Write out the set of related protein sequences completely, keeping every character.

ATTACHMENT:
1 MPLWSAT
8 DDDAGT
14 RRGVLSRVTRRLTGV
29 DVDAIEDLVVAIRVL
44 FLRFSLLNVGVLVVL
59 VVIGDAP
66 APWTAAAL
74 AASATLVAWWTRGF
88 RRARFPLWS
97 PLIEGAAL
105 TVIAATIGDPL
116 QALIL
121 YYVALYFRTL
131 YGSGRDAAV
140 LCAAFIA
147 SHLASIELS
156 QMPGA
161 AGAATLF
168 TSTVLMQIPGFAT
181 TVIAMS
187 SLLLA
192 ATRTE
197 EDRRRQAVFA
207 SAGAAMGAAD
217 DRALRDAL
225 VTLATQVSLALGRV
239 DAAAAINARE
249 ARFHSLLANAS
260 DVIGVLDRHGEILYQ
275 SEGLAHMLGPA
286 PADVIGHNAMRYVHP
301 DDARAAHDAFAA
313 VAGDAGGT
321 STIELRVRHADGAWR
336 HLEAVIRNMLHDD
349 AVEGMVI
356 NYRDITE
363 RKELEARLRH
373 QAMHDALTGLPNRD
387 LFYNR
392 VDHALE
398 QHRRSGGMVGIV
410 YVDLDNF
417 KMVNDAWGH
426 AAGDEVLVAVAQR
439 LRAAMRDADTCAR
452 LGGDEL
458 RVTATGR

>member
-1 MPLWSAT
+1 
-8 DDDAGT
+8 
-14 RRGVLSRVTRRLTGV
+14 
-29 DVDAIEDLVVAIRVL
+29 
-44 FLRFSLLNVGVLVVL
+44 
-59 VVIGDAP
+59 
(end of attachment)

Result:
1 MPLWSAT
8 DDDAGT
14 RRGVLSRVTRRLTGV
29 DVDAIEDLVVAIRVL
44 FLRFSLLNVGVLVVL
59 VVIGDAP
66 APWTAAAL
74 AASATLVAWWTRGF
88 RRARFPLWS
97 PLIEGAAL
105 TVIAATIGDPL
116 QALIL
121 YYVALYFRTL
131 YGSGRDAAV
140 LCAAFIA
147 SHLASIELS
156 QMPGA
161 AGAATLF
168 TSTVLMQIPGFAT
181 TVIAMS
187 SLLLA
192 ATRTE
197 EDRRRQAVFA
207 SAGAAMGAAD
217 DRALRDAL
225 VTLATQVSLALGRV
239 DAAAAINARE
249 ARFHSLLANAS
260 DVIGVLDRHGEILYQ
275 SEGLAHMLGPA
286 PADVIGHNAMRYVHP
301 DDARAAHDAFAA
313 VAGDAGGT
321 STIELRVRHADGAWR
336 HLEAVIRNMLHDD
349 AVEGMVI
356 NYRDITE
363 RKELEARLRH
373 QAMHDALTGLPNRD
387 LFYNR
392 VDHALE
398 QHRRSGGMVGIV
410 YVDLDNF
417 KMVNDAWGH
426 AAGDEVLVAVAQR
439 LRAAMRDADTCAR
452 LGGDEL
458 RVTATGR

>member
-1 MPLWSAT
+1 
-8 DDDAGT
+8 
-14 RRGVLSRVTRRLTGV
+14 
-29 DVDAIEDLVVAIRVL
+29 
-44 FLRFSLLNVGVLVVL
+44 
-59 VVIGDAP
+59 